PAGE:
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Dog cruelty?

Posted: Sun May 13, 2012 11:08 pm
by chickenchargrill
I'm having a wee debate over on Facebook and wondered what people's opinion were. Someone has likened Pudsey (from Britain's Got Talent) to a dancing bear. Saying it's the same amount of cruelty and one day it will be banned.

Now, personally, I have a border collie who was born and bred on a farm but unfortunately, or fortunately for us, couldn't herd sheep due to a severe case of border collie OCD *squirrel*. The person arguing the most on the thread clearly has no experience with that breed, or similar, who need to be kept busy, either through walks or training. I'd certainly feel like I was abusive to our Lulu if we didn't do training with her. At the same time, I can kind of see what the OP meant, as Pudsey did seem knackered after each performance, but then Pudsey has pleased her owner, which is pretty much what dogs want to do. Surely, training a working dog breed to do the job *we* bred them for is nowt but a trick anyway? Or is it cruel and we should just leave dogs to it?

Re: Dog cruelty?

Posted: Sun May 13, 2012 11:19 pm
by British Red
Huh?

Don't watch that sort of thing but did look up a video to understand. Nowt cruel about it - people have been training animals to do tricks - useful and otherwise - for millenia. At least the dog gets cmpanionship, interaction and some activity. Far less ignored than those lonely, inactive dispirited riding horses that I see that are so bored they chew the tanalised fencing. A young girl having fun with her dog - what could be more natural?

Red

Re: Dog cruelty?

Posted: Mon May 14, 2012 3:55 am
by oldjerry
That's really an imponderable.What's the difference between training a dog to amuse people as opposed to training say a dolphin to do it?

Re: Dog cruelty?

Posted: Mon May 14, 2012 5:19 am
by The Riff-Raff Element
I've seen bears being trained to "dance" (Eastern Turkey about 25 years ago) and the comparison is a ludicrous one. Dogs - I believe - seem to enjoy the interaction, so I can't see it as being cruel unless the training methods employed use violence. Training dogs to fight, for example, is cruel; training dogs to run through a tunnel generally isn't.

What I struggle to understand is how the damn dog won. I mean, it was all very clever and all, but it was basically pretty samey. You couldn't build an hour long performance around it.

Re: Dog cruelty?

Posted: Mon May 14, 2012 7:00 am
by battybird
The Riff-Raff Element wrote:I've seen bears being trained to "dance" (Eastern Turkey about 25 years ago) and the comparison is a ludicrous one. Dogs - I believe - seem to enjoy the interaction, so I can't see it as being cruel unless the training methods employed use violence. Training dogs to fight, for example, is cruel; training dogs to run through a tunnel generally isn't.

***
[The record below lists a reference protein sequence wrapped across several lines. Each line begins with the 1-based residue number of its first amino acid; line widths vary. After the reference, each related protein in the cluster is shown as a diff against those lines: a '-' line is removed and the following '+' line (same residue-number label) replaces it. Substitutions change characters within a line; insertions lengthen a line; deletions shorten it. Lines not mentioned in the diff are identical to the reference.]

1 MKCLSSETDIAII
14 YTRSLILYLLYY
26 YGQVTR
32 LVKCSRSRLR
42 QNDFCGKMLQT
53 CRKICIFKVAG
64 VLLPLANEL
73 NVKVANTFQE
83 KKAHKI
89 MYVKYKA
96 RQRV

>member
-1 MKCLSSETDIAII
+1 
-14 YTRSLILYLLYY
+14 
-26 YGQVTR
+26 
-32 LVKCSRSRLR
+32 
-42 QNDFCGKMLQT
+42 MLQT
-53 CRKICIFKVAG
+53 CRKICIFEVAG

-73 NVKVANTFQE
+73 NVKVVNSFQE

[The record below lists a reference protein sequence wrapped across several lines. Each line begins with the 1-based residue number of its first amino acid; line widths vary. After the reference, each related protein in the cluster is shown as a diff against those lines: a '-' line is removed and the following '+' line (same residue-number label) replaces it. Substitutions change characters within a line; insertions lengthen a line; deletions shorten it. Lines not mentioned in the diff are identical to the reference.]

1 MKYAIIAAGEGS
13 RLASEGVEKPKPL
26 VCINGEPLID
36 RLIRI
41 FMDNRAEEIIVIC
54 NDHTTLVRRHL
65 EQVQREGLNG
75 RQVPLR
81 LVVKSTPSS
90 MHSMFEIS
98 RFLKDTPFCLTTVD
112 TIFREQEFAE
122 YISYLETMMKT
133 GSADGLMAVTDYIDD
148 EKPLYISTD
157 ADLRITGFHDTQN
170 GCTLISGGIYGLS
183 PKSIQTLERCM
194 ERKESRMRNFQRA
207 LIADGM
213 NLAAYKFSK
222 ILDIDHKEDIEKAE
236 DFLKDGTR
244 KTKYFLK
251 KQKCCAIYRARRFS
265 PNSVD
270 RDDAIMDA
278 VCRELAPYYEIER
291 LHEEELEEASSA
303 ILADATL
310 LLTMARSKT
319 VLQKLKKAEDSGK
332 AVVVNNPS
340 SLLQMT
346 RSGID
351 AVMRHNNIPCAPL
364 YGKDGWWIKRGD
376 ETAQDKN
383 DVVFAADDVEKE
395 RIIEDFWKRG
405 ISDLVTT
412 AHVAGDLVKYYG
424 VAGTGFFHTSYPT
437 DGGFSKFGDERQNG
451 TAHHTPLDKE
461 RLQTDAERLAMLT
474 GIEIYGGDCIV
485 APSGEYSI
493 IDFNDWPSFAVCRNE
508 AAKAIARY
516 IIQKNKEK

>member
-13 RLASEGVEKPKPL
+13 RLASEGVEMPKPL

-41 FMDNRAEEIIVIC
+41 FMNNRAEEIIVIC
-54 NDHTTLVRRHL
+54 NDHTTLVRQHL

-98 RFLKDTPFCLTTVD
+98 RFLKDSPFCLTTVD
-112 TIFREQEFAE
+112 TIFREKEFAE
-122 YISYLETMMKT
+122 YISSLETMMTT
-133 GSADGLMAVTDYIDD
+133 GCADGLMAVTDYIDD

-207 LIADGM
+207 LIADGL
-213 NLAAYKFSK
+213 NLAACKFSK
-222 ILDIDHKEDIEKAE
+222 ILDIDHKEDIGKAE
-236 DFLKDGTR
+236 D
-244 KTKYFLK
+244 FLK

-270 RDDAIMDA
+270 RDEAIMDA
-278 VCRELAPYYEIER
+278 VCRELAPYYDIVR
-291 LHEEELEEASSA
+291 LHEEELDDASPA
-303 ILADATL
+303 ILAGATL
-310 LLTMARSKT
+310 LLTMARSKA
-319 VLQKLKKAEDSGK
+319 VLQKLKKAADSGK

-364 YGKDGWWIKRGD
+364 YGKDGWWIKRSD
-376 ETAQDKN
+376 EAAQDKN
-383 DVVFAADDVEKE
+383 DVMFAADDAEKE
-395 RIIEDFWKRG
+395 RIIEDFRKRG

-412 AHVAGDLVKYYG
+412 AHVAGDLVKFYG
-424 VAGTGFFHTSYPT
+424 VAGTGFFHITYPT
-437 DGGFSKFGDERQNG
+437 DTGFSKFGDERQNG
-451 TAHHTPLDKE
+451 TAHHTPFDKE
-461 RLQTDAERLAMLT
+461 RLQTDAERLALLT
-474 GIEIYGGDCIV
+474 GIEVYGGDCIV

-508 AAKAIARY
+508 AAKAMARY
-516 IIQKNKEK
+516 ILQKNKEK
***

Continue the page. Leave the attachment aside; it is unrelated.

What I struggle to understand is how the damn dog won. I mean, it was all very clever and all, but it was basically pretty samey. You couldn't build an hour long performance around it.


Completely agree with all of the above :thumbright:

Re: Dog cruelty?

Posted: Mon May 14, 2012 8:03 am
by chickenchargrill
Relaxes a little. Thanks for the replies, was starting to worry I was being short-sighted or over-reacting to being accused of abusing our Lulu. She does know a fair few moves that could be used in a dance, if we could be bothered to put one together and if a squirrel/cat/fly didn't appear halfway through.

oldjerry wrote:That's really an imponderable.What's the difference between training a dog to amuse people as opposed to training say a dolphin to do it?


TBH I think he'd probably see training dolphins as abuse too. Where do you draw the line though? He has a pet dog, one which has been bred by humans to behave a certain way. Surely, if you're going to see training as abuse, it's also abusive to keep a dog as a pet. I couldn't imagine having a dog that didn't at least know basic commands and I don't see those as any different to tricks, which improve attention within a dog and strengthen the relationship between dog and owner.

It's a program I do tend to dip in and out of. I like a good variety show, but how they won over some of the other acts...

Re: Dog cruelty?

Posted: Mon May 14, 2012 10:39 am
by trinder
I have just watched the utube video clip and I agree with all previous replies. The dog is clearly enjoying the "action" He is showing signs of anxiety when being carried and in one clip the final "pose" is where he stands on her- he takes the position but leaps down when the crowd roar their approval. ( the mouth open with tongue held inside the mouth is the most observable tension)
All anxiety is observed with reference to the crowd and situation not the "performance"